--That trade followed, and was contingent on, the A’s acquisition of Howell in a package deal that sent offensive dynamo Rickey Henderson to the New York Yankees.


“Nah,” Howell said with a grin as he sat at his locker the other day. “I tell people that the A’s traded Bert Bradley for me.”

Which they did.

The trade with the Yankees was minor league pitcher Bradley and the renowned Henderson for Howell, pitching prospects Tim Birtsas, Jose Rijo and Eric Plunk, and outfielder Stan Javier.

The trades were completed Dec. 8 and were made, in part, because both Caudill and Henderson would have been eligible for free agency when the 1985 season ended.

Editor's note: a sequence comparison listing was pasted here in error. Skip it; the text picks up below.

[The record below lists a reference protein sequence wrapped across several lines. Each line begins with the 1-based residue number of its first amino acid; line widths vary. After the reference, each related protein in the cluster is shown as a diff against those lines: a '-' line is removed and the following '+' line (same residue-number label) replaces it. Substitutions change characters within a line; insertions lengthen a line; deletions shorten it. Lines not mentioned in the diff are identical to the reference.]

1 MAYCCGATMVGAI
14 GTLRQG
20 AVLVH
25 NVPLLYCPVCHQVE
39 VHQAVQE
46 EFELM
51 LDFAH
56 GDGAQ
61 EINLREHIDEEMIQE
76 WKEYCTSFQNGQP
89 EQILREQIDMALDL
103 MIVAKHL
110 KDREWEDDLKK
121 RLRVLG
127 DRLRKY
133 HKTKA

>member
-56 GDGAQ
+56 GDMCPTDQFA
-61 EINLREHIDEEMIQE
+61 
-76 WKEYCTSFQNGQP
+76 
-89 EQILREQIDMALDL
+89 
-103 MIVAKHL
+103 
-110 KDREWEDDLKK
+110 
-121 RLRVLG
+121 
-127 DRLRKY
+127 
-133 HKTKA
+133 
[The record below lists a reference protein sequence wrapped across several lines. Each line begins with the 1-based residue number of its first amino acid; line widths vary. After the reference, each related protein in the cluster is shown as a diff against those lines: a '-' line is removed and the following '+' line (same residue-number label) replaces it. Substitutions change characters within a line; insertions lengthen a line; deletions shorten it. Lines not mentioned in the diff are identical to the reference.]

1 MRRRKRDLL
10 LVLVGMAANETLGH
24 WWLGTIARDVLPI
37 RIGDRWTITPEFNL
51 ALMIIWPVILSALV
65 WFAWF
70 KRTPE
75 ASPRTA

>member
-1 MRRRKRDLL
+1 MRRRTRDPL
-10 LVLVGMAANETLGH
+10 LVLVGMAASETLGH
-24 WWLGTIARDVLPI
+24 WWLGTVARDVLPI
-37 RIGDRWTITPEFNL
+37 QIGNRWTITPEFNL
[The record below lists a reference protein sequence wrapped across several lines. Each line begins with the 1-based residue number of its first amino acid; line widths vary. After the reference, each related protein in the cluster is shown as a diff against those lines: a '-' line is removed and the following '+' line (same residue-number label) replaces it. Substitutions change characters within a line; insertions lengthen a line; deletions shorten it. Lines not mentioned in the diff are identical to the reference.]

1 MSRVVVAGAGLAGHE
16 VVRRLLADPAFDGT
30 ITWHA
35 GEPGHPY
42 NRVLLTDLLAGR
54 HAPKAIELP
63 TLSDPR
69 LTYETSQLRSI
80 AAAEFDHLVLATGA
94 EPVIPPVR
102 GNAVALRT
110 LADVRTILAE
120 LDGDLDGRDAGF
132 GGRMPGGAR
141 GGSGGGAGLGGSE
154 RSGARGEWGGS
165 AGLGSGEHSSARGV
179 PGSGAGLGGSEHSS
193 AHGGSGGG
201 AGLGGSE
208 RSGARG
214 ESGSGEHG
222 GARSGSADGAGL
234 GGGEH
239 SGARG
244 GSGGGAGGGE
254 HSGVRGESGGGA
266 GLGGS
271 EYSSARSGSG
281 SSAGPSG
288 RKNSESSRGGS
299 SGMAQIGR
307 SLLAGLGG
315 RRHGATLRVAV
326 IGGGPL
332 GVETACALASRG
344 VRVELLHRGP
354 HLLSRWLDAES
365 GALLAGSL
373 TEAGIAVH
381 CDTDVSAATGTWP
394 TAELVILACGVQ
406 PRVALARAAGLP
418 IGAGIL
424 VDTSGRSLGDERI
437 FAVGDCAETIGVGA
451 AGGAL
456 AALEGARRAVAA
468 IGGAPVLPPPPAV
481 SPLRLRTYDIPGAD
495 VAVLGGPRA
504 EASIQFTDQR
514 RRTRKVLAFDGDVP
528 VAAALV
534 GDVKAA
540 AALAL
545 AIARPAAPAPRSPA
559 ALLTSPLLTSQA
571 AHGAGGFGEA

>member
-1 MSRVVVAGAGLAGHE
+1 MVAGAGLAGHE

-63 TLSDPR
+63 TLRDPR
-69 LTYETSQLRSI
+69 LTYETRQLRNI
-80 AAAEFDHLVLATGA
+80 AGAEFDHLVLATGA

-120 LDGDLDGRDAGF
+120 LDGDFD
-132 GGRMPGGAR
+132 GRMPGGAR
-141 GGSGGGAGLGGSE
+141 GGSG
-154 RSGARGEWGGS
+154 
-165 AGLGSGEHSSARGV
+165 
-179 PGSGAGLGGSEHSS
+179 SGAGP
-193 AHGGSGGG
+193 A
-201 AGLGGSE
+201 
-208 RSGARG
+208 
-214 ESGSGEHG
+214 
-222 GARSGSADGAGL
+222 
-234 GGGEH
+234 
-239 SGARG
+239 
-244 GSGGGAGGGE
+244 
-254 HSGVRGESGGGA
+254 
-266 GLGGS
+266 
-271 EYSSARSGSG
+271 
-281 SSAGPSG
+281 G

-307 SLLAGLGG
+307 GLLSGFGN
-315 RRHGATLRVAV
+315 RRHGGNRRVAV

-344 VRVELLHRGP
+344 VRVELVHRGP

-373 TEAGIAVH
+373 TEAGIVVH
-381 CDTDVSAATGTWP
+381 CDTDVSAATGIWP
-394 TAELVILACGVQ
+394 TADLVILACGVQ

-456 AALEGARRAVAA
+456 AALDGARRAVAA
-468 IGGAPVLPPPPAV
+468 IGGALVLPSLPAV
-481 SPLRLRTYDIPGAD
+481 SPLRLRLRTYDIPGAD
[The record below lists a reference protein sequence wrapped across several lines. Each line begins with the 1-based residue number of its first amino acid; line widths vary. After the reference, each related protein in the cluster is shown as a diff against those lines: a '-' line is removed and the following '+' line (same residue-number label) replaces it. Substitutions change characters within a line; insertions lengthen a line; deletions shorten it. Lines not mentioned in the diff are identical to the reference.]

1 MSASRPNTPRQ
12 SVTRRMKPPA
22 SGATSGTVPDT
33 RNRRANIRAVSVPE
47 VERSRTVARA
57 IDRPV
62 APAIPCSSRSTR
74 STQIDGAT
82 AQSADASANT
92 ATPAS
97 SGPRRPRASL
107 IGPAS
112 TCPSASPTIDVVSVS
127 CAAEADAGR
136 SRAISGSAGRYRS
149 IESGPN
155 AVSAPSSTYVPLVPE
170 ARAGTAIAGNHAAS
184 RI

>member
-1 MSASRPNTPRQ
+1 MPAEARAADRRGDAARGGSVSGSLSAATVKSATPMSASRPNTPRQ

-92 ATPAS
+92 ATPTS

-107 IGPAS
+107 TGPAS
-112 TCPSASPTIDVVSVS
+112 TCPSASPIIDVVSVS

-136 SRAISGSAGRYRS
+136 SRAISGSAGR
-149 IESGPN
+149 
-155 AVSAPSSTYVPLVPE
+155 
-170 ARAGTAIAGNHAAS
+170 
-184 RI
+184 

Henderson’s 1984 attitude had troubled Oakland ownership, which had also encountered financial troubles with the parent Levi Strauss Co. The A’s questioned their ability to re-sign Henderson and Caudill, as well as the wisdom of doing so.

It was decided to get something for them, rather than have them leave on their own. The goal was to acquire three or four players who would have an immediate impact and three or four for the future.

Now, halfway through the 1985 season, everyone involved seems satisfied.

Henderson, who got a five-year, $8.5-million contract from the Yankees, has been the anticipated catalyst in a powerful lineup. Caudill, who got a five-year, $7-million contract from Toronto, has helped rehabilitate a weak bullpen.